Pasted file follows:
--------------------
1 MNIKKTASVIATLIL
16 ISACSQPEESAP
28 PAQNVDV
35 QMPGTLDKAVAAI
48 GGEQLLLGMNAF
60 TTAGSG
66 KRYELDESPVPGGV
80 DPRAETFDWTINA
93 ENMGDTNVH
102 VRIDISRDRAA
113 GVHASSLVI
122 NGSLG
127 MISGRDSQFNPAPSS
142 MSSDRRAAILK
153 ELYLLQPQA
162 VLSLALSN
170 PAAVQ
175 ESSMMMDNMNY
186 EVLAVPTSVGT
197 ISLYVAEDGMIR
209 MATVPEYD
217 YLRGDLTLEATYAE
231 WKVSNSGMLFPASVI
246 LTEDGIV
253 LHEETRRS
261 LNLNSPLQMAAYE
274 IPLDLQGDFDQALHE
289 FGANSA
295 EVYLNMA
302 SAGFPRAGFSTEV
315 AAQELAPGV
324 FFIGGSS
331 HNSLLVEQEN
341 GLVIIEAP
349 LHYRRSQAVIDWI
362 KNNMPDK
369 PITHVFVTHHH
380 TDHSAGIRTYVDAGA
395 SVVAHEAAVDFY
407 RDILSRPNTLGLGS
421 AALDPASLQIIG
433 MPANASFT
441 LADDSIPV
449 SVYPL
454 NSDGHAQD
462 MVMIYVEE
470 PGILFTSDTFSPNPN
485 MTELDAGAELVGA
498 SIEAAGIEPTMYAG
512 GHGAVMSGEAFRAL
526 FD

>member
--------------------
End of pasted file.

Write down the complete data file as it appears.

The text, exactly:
1 MNIKKTASVIATLIL
16 ISACSQPEESAP
28 PAQNVDV
35 QMPGTLDKAVAAI
48 GGEQLLLGMNAF
60 TTAGSG
66 KRYELDESPVPGGV
80 DPRAETFDWTINA
93 ENMGDTNVH
102 VRIDISRDRAA
113 GVHASSLVI
122 NGSLG
127 MISGRDSQFNPAPSS
142 MSSDRRAAILK
153 ELYLLQPQA
162 VLSLALSN
170 PAAVQ
175 ESSMMMDNMNY
186 EVLAVPTSVGT
197 ISLYVAEDGMIR
209 MATVPEYD
217 YLRGDLTLEATYAE
231 WKVSNSGMLFPASVI
246 LTEDGIV
253 LHEETRRS
261 LNLNSPLQMAAYE
274 IPLDLQGDFDQALHE
289 FGANSA
295 EVYLNMA
302 SAGFPRAGFSTEV
315 AAQELAPGV
324 FFIGGSS
331 HNSLLVEQEN
341 GLVIIEAP
349 LHYRRSQAVIDWI
362 KNNMPDK
369 PITHVFVTHHH
380 TDHSAGIRTYVDAGA
395 SVVAHEAAVDFY
407 RDILSRPNTLGLGS
421 AALDPASLQIIG
433 MPANASFT
441 LADDSIPV
449 SVYPL
454 NSDGHAQD
462 MVMIYVEE
470 PGILFTSDTFSPNPN
485 MTELDAGAELVGA
498 SIEAAGIEPTMYAG
512 GHGAVMSGEAFRAL
526 FD

>member